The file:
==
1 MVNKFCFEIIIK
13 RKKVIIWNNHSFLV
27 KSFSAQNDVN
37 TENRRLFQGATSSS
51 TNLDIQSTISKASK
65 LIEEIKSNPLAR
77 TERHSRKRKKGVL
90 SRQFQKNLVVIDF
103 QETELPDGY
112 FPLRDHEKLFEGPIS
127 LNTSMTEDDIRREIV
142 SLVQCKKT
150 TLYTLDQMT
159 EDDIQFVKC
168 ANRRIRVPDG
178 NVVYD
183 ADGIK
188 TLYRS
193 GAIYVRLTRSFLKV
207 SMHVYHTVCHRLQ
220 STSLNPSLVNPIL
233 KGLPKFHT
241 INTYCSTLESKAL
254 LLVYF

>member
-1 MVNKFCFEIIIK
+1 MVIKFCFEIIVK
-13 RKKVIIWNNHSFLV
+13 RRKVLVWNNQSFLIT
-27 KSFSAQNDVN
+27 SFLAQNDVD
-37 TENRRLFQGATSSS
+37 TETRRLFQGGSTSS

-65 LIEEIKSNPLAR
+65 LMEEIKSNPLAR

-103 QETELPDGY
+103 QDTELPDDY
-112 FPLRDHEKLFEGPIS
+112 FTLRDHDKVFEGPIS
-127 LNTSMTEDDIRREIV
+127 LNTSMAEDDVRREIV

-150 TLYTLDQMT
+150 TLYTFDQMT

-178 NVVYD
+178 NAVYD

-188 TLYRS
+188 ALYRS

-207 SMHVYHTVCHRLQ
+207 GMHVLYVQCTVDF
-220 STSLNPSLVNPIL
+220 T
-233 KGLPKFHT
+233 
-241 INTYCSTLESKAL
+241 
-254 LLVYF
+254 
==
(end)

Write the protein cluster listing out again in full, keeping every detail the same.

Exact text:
1 MVNKFCFEIIIK
13 RKKVIIWNNHSFLV
27 KSFSAQNDVN
37 TENRRLFQGATSSS
51 TNLDIQSTISKASK
65 LIEEIKSNPLAR
77 TERHSRKRKKGVL
90 SRQFQKNLVVIDF
103 QETELPDGY
112 FPLRDHEKLFEGPIS
127 LNTSMTEDDIRREIV
142 SLVQCKKT
150 TLYTLDQMT
159 EDDIQFVKC
168 ANRRIRVPDG
178 NVVYD
183 ADGIK
188 TLYRS
193 GAIYVRLTRSFLKV
207 SMHVYHTVCHRLQ
220 STSLNPSLVNPIL
233 KGLPKFHT
241 INTYCSTLESKAL
254 LLVYF

>member
-1 MVNKFCFEIIIK
+1 MVIKFCFEIIVK
-13 RKKVIIWNNHSFLV
+13 RRKVLVWNNQSFLIT
-27 KSFSAQNDVN
+27 SFLAQNDVD
-37 TENRRLFQGATSSS
+37 TETRRLFQGGSTSS

-65 LIEEIKSNPLAR
+65 LMEEIKSNPLAR

-103 QETELPDGY
+103 QDTELPDDY
-112 FPLRDHEKLFEGPIS
+112 FTLRDHDKVFEGPIS
-127 LNTSMTEDDIRREIV
+127 LNTSMAEDDVRREIV

-150 TLYTLDQMT
+150 TLYTFDQMT

-178 NVVYD
+178 NAVYD

-188 TLYRS
+188 ALYRS

-207 SMHVYHTVCHRLQ
+207 GMHVLYVQCTVDF
-220 STSLNPSLVNPIL
+220 T
-233 KGLPKFHT
+233 
-241 INTYCSTLESKAL
+241 
-254 LLVYF
+254 